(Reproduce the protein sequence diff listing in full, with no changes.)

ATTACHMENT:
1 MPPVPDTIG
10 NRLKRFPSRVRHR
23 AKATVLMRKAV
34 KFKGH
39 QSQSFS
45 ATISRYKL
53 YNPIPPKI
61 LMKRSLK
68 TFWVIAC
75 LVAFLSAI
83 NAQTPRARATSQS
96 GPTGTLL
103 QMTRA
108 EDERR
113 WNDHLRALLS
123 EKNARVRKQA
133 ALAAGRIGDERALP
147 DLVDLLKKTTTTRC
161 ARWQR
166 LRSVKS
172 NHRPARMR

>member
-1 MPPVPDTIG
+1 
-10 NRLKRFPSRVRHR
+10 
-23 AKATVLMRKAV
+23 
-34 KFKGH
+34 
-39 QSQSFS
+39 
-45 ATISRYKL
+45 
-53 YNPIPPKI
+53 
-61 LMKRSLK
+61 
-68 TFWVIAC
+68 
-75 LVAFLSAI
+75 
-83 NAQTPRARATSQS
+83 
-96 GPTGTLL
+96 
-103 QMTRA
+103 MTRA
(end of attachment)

1 MPPVPDTIG
10 NRLKRFPSRVRHR
23 AKATVLMRKAV
34 KFKGH
39 QSQSFS
45 ATISRYKL
53 YNPIPPKI
61 LMKRSLK
68 TFWVIAC
75 LVAFLSAI
83 NAQTPRARATSQS
96 GPTGTLL
103 QMTRA
108 EDERR
113 WNDHLRALLS
123 EKNARVRKQA
133 ALAAGRIGDERALP
147 DLVDLLKKTTTTRC
161 ARWQR
166 LRSVKS
172 NHRPARMR

>member
-1 MPPVPDTIG
+1 
-10 NRLKRFPSRVRHR
+10 
-23 AKATVLMRKAV
+23 
-34 KFKGH
+34 
-39 QSQSFS
+39 
-45 ATISRYKL
+45 
-53 YNPIPPKI
+53 
-61 LMKRSLK
+61 
-68 TFWVIAC
+68 
-75 LVAFLSAI
+75 
-83 NAQTPRARATSQS
+83 
-96 GPTGTLL
+96 
-103 QMTRA
+103 MTRA